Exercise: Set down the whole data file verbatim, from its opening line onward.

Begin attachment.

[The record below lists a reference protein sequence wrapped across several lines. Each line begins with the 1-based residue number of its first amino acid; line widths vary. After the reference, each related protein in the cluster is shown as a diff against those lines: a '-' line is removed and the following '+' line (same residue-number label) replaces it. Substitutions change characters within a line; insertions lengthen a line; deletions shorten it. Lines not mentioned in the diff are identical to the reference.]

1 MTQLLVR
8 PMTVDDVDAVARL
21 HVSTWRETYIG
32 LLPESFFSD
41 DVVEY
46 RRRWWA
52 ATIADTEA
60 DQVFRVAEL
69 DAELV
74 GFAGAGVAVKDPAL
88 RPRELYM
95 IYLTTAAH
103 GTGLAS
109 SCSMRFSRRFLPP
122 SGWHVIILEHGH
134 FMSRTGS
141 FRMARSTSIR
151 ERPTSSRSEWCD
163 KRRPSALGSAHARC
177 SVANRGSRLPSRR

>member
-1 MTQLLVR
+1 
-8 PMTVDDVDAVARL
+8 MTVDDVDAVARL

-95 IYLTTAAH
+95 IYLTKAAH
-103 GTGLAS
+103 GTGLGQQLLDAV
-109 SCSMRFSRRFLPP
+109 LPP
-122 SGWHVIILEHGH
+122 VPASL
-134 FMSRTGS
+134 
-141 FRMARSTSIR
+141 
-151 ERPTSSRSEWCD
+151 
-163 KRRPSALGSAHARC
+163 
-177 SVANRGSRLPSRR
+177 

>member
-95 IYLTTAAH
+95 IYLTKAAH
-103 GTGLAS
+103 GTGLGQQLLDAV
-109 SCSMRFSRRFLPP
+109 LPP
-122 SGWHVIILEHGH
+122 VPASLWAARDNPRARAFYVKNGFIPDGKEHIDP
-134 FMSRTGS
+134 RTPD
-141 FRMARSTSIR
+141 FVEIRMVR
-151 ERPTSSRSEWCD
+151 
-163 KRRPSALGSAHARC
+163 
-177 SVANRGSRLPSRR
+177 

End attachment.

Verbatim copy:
[The record below lists a reference protein sequence wrapped across several lines. Each line begins with the 1-based residue number of its first amino acid; line widths vary. After the reference, each related protein in the cluster is shown as a diff against those lines: a '-' line is removed and the following '+' line (same residue-number label) replaces it. Substitutions change characters within a line; insertions lengthen a line; deletions shorten it. Lines not mentioned in the diff are identical to the reference.]

1 MTQLLVR
8 PMTVDDVDAVARL
21 HVSTWRETYIG
32 LLPESFFSD
41 DVVEY
46 RRRWWA
52 ATIADTEA
60 DQVFRVAEL
69 DAELV
74 GFAGAGVAVKDPAL
88 RPRELYM
95 IYLTTAAH
103 GTGLAS
109 SCSMRFSRRFLPP
122 SGWHVIILEHGH
134 FMSRTGS
141 FRMARSTSIR
151 ERPTSSRSEWCD
163 KRRPSALGSAHARC
177 SVANRGSRLPSRR

>member
-1 MTQLLVR
+1 
-8 PMTVDDVDAVARL
+8 MTVDDVDAVARL

-95 IYLTTAAH
+95 IYLTKAAH
-103 GTGLAS
+103 GTGLGQQLLDAV
-109 SCSMRFSRRFLPP
+109 LPP
-122 SGWHVIILEHGH
+122 VPASL
-134 FMSRTGS
+134 
-141 FRMARSTSIR
+141 
-151 ERPTSSRSEWCD
+151 
-163 KRRPSALGSAHARC
+163 
-177 SVANRGSRLPSRR
+177 

>member
-95 IYLTTAAH
+95 IYLTKAAH
-103 GTGLAS
+103 GTGLGQQLLDAV
-109 SCSMRFSRRFLPP
+109 LPP
-122 SGWHVIILEHGH
+122 VPASLWAARDNPRARAFYVKNGFIPDGKEHIDP
-134 FMSRTGS
+134 RTPD
-141 FRMARSTSIR
+141 FVEIRMVR
-151 ERPTSSRSEWCD
+151 
-163 KRRPSALGSAHARC
+163 
-177 SVANRGSRLPSRR
+177 